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The Complete Maus – Art Spiegelman

29 Aug

MauzCombined for the first time here are Maus I: A Survivor’s Tale and Maus II – the complete story of Vladek Spiegelman and his wife, living and surviving in Hitler’s Europe. By addressing the horror of the Holocaust through cartoons, the author captures the everyday reality of fear and is able to explore the guilt, relief and extraordinary sensation of survival – and how the children of survivors are in their own way affected by the trials of their parents. A contemporary classic of immeasurable significance.

it’s easy to get lost in the horrifying statistics of the Holocaust but this personal account makes for a powerful and poignant view on one of histories most tragic events. Hindsight of the inevitable makes this book doubly sad, reading of those incomprehensible actions of past that can only be relived with a sense of helplessness and inevitability.

Presented in black and white, the art fits in with the footage and photos from that time, an almost unreal, colourless world which makes it easier to digest than most literature concerning the Holocaust. Characters are represented as animals and the inevitable questions are raised over what exactly these animals say about each race, naturally simplistic generalisations are easy to fall into but there is surprising depth to be pondered upon.

Spiegelman opts to introduce us to the events through the tried and tested story within a story approach, which works well up to a point, its strength lies in allowing the reader to form an understanding of how events in World war II have affected and irrevocably changed Vladek Speigelman.  Viewing his idiosyncracies with this hindsight makes for more depth of character which is a welcome aside from the obvious barbarism.

The family dynamic is fascinating, with hardship running through the past and guilt issues in the present, it is understandable how the family is like they are.  I didn’t expect to find them irritating but the foibles are repetitive and not in the least endearing, there is even a mention of racism which is interesting after the experiences of war.  Perhaps the author being of a younger generation struggles to understand the atrocities and concepts in the US now at (relative) peace.

The authors’ struggles to record and find meaning in the past adds an extra dimension to the writing and shows how the effects of such a terrible time affect the writer as well.  There are lots of vulnerabilities to all of the characters, from the constant fear and lack of control over life to a fresh start with survivor’s guilt.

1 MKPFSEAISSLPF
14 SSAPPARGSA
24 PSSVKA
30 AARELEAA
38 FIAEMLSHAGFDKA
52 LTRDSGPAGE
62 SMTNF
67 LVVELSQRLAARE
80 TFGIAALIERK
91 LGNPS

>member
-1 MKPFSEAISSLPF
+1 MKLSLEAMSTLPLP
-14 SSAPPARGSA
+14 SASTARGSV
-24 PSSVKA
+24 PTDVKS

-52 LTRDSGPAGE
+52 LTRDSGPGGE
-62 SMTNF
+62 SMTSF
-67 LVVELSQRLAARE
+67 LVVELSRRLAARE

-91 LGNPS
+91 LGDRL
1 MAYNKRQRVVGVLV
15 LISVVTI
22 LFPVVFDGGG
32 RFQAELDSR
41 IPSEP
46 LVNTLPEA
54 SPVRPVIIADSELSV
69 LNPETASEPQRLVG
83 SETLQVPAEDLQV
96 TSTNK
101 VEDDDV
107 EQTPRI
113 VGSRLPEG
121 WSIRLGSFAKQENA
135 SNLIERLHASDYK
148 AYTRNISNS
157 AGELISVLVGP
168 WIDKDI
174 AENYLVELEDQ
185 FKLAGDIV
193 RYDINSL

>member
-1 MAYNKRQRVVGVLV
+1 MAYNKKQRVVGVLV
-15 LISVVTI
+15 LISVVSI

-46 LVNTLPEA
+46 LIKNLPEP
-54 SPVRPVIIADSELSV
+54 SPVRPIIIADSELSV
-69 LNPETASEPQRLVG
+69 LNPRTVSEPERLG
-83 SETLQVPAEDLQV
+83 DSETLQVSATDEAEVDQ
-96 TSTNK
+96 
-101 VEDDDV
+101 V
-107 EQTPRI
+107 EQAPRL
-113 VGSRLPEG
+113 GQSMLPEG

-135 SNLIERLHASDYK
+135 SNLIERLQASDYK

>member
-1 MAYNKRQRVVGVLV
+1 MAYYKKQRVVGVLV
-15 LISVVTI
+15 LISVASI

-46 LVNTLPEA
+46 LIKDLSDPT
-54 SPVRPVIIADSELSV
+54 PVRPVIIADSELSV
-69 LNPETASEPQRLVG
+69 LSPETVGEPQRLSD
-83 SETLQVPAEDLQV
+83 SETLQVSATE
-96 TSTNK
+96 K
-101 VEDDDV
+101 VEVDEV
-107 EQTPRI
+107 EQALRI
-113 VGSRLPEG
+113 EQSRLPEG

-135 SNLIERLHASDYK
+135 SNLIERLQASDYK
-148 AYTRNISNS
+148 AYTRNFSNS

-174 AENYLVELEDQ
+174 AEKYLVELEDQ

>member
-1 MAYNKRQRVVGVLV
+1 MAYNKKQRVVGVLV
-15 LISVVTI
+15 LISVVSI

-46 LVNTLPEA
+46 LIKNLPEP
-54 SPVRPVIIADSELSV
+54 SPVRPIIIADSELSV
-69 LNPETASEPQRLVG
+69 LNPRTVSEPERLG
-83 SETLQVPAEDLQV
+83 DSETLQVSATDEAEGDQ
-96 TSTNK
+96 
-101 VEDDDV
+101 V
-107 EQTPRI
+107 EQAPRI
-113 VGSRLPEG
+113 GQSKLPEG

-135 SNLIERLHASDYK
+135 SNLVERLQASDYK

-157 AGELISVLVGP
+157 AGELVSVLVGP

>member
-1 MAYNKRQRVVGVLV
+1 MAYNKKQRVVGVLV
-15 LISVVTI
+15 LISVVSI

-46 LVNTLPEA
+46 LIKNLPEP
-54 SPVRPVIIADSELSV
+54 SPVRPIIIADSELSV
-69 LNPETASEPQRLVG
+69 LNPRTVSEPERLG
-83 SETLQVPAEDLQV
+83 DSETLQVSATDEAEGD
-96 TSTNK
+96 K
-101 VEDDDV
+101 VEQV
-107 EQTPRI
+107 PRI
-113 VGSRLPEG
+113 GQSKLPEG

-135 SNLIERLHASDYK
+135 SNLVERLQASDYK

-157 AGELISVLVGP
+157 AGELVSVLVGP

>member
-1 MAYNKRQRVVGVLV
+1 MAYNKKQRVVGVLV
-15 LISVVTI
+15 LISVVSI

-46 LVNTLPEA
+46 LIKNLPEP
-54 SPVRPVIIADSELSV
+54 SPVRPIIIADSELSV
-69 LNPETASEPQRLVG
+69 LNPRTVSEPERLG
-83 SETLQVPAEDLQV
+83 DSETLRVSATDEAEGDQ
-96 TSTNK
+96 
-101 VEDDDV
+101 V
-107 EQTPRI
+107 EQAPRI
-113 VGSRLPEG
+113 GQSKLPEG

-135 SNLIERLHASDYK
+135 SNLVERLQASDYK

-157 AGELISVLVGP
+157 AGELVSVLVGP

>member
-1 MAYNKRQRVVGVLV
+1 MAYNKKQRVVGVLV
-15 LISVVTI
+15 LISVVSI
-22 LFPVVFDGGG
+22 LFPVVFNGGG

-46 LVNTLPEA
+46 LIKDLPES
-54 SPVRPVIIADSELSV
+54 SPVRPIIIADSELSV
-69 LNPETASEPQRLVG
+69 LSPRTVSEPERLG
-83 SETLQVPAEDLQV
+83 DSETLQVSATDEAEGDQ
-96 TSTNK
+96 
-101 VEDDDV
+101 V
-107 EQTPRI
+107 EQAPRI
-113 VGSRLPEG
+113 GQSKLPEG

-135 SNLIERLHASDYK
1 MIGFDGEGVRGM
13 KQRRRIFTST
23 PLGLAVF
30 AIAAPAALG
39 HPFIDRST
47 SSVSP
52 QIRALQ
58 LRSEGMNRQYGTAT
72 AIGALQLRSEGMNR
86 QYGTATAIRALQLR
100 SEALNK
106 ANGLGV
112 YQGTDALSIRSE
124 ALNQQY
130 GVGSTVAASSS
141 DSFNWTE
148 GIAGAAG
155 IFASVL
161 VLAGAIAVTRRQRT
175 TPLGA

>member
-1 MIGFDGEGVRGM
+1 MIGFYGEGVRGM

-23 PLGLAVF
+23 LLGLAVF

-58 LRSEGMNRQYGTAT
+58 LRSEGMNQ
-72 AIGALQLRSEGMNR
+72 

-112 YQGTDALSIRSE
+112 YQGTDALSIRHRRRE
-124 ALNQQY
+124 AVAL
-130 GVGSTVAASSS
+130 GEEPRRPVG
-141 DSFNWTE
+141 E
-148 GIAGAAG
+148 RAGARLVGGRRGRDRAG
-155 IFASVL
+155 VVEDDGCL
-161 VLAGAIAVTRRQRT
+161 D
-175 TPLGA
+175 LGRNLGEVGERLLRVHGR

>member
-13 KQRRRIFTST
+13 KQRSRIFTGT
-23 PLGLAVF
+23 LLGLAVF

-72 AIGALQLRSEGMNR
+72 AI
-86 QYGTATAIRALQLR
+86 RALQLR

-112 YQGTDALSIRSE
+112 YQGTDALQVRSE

The sense of terror is palpable throughout, the social consciousness and the sometimes mercenary ways that were employed to help the Jews by a population under a brutal regime are all shown in their stark nature and there are lots of questions lying in the background about the character of humans in extraordinary situations.

This is an easily accessible book when it comes to understanding the ideas and the feelings that go together with the history and although it does have some truly grim imagery and characters, it never overstates the concentration camps, if such a thing is possible.  It is not gratuitous for the sake of emotion, it is what it is. Whilst processing the numbers and the actual lives is extremely difficult, this book is a good platform for those seeking to understand.

When I first picked this up, I understood there was a lot of hype about this book and to a certain extent I didn’t find it justified, it is let down by a few points.  There is some cultural stereotyping and whilst part one is a tightly written piece, part two feels to diffuse.  There is plenty of breaks in Vladek’s story as we are pulled into the present and the premise of the book is this man’s memories so to be constantly interrupted does become a little counter productive..  It is difficult to keep immersed and I did get frustrated by it after a while.  The bottom line is that Maus is a forthright tale of random acts of luck and betrayal set to the backdrop of despicable events and is eminently readable but lacks a little something.

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25 Comments

Posted by on 29/08/2014 in Graphic Novels

 

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25 responses to “The Complete Maus – Art Spiegelman

  1. colemining

    29/08/2014 at 17:30

    I studied this book in a uni course many moons ago. It is quite powerful- in the context of Holocaust studies and in the stark portrayal of experiences. Spiegelman is brilliant at allowing the story unfold for maximum impact. His ‘In the Shadow of No Towers’ about the September 11 attacks on NYC is almost as powerful. Have to grab all three out of storage for a re-read, methinks.